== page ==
But of course there was still the necessity for "earning" a living without earning one and so the resulting high level of crime among black persons had to be explained away satisfactorily and this was therefore also attributed to discrimination on the basis of skin colour. If repeated often enough white persons could actually be made to feel guilty that black persons had to resort to crime to avoid earning a living.
So what, then, is the essence of Blackness? It is that particular state of being a person of colour (any colour except white, that is) who:
- wears clothes invented by whites
- drives cars invented by whites
- receives an education thanks to whites
- enjoys freedom of speech instituted by whites
- was freed from slavery by whites
- was made equal by laws passed by whites
- can vote and enjoy democracy courtesy of whites
- has human rights thanks to whites,
- and last but not least, does not have to live in that dank hole called Africa, where none of the above are available, thanks to whites...
and who, at the same time and ignoring all of the above, attributes all the ills and evils of life to, complains of discrimination by, and professes a deep hatred for the entire culture and civilisation of... you guessed it, whites!
The state of Blackness is one in which all the faults and blame belong to whites, thus providing the ideal excuse for avoiding responsibility for lack of education, high rate of crime, lack of morals, high rate of one-parent families, etc, etc. In short it is "everybody else's fault but mine!"
Prime examples of Blackness are those self-appointed leaders of the black community, people whom no-one voted into office, who enjoyed a Marxist upbringing, but wear expensive suits, drive big cars and have seven-figure incomes; who hate white culture, but enjoy its privileges mightily; who hate the white administration, but wouldn't mind becoming president; who hate white big business capitalism, but earn big bucks off it as fast as they can, etc, etc. In America, these are the Jacksons, Sharptons, Farrakhans et al. In Africa these are the Mandelas, Mbekis and Mugabes, all of whom hobnob with the foulest Marxist dictators of the world and claim Cuba, North Korea, Libya et al to be their shining examples, at the same time claiming that the evil whites are holding them back from freedom and equality...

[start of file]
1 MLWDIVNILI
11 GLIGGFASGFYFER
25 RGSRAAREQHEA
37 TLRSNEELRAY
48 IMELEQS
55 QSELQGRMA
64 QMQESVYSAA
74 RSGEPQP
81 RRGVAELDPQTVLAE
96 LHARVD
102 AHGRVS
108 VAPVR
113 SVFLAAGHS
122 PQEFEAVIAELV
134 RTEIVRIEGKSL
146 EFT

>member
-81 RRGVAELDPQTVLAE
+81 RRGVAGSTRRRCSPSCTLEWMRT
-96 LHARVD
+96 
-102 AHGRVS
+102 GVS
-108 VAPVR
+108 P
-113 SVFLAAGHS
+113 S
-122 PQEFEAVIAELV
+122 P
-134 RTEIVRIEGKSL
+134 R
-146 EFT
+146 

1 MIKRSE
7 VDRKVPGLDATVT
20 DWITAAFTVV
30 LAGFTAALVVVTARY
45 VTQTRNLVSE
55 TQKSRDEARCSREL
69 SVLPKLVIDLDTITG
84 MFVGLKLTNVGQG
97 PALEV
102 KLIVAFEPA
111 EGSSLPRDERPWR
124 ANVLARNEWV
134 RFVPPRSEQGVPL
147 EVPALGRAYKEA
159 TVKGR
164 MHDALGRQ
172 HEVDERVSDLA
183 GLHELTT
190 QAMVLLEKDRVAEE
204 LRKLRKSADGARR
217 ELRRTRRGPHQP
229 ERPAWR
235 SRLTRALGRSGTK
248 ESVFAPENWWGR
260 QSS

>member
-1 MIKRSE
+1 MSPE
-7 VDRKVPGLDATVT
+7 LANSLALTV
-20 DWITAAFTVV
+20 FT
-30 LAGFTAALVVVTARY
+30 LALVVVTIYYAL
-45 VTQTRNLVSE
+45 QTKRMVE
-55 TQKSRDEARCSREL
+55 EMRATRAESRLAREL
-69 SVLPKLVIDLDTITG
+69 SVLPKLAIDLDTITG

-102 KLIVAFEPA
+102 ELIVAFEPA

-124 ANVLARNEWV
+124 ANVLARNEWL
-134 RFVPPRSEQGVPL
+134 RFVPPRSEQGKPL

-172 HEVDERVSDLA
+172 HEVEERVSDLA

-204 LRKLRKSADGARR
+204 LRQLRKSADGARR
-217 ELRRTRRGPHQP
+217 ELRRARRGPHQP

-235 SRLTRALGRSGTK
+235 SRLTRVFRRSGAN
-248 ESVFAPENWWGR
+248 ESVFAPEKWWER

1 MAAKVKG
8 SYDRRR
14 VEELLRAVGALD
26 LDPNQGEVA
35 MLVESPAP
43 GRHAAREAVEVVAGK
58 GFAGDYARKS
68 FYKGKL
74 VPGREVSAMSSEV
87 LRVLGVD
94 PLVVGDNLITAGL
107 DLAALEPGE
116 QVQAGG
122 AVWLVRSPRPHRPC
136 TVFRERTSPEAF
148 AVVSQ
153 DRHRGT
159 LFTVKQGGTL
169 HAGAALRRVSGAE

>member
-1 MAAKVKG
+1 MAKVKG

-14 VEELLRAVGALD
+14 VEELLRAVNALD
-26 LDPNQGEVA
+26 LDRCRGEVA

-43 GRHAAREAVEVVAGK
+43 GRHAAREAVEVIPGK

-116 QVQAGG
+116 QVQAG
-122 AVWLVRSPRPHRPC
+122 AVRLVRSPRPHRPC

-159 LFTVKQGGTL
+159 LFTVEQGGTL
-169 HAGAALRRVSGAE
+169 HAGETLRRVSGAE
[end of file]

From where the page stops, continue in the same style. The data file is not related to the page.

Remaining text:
(We should not, of course, be surprised by this, for the great hero and example was Martin Luther King, a person who was educated and surrounded by communists while professing to espouse freedom and democracy, earned a degree, wrote books and speeches by plagiarising the works of other scholars and preferred to spend its time in bed with white prostitutes rather than its own kind, paying for their services with embezzled money from the SCLC.)
It is the belief that although the first slaves in America were white, many thousands of them, only blacks may belly-ache ad infinitum about being descendants of slaves.
It is a status of "no matter what, I am the eternal victim, and whatever goes wrong, it is always your fault, even if I did it... If you brought me civilisation hundreds of years ago and I can't cope with it today, it's your fault. If you brought me medicine, education and laws hundreds of years ago and I have wasted them all, it's your fault. If you built cities with every amenity and I changed them into poor ghettoes, it's your fault. If you stopped me from wiping out a rival tribe when you arrived in Africa and I reverted to genocide the day after you left Africa, it's all your fault..."
For Americans of colour, except white of course, it is also the state of "you are to blame for taking me away from my beloved homeland and my roots, even though I wouldn't go back there today for a million bucks! I hate America and all it stands for, but I wouldn't want to live anywhere else. I just loooove Africa and all it stands for, but I sure as hell don't wanna live there!"